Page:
The idea is that if everyone can be app creators — not just app consumers — Android could become a more useful, more ubiquitous platform than Apple’s iPhone or RIM’s BlackBerry, which require extensive programming experience to make apps for.
Assuming the tool is actually easy enough for real people to use, this, in theory, could lead to a zillion new apps for Android, and maybe help convince people to buy Android phones instead of competitors. This should also help the Android market soar past Apple’s iPhone App Store app-count.
“Google App Inventor: feels like we’ve come full circle back to Visual Basic,” tweets Chris Dixon, cofounder of Hunch and a startup investor.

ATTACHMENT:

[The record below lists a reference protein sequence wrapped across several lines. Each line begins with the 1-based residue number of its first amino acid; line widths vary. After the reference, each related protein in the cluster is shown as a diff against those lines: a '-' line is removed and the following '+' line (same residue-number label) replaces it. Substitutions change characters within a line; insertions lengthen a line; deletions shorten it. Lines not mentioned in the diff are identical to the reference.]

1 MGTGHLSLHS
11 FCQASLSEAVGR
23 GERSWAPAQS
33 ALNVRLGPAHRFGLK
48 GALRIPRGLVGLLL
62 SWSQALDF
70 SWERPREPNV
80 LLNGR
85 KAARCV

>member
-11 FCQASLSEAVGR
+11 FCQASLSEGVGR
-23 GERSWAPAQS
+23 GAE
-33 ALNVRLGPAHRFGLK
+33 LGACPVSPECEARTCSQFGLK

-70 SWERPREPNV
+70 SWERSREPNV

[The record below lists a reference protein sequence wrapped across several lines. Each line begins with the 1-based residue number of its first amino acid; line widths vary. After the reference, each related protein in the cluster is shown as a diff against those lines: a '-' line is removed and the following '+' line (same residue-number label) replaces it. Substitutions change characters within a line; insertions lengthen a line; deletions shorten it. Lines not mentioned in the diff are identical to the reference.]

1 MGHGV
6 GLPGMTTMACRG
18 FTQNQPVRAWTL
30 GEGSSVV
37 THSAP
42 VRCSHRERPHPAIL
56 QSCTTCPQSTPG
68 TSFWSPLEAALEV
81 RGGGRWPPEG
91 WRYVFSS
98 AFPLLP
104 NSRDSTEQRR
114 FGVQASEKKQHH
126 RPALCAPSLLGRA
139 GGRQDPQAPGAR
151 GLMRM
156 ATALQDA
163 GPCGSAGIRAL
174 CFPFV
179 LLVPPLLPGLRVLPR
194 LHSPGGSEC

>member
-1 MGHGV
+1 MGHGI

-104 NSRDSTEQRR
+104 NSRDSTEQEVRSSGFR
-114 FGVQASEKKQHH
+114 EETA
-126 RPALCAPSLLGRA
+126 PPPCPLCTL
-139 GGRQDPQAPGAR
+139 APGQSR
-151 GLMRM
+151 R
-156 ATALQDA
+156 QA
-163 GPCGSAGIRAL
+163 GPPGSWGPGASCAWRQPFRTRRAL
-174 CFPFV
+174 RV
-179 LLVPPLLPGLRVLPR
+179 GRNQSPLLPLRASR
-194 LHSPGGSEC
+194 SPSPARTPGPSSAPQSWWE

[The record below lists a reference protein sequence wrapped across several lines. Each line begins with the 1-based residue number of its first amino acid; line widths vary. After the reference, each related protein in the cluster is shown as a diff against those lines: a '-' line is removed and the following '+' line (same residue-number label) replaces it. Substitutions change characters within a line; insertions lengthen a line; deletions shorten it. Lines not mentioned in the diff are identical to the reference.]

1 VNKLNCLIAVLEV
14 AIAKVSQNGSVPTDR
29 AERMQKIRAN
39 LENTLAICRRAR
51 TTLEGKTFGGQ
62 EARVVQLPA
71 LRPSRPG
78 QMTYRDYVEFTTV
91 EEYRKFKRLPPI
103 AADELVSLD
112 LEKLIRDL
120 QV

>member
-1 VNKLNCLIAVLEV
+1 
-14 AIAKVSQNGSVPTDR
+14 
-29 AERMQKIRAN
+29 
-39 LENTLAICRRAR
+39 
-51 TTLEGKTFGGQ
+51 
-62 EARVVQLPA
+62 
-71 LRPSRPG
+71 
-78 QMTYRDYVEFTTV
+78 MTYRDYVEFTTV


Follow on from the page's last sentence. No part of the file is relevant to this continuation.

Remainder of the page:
Most apps created via App Inventor will probably be worthless to the general public, but a few could become popular, and maybe Android App Inventor will even launch a few app development careers.
And none of these apps, of course, will work with the iPhone. That’s different than if Google was building development tools for web apps, which would be cross-platform.
Will Apple respond? Its iMovie software has turned millions of its Mac users into video editors; a similar-style app could potentially do the same for iPhone apps.
Here’s a video Google made to explain App Inventor:
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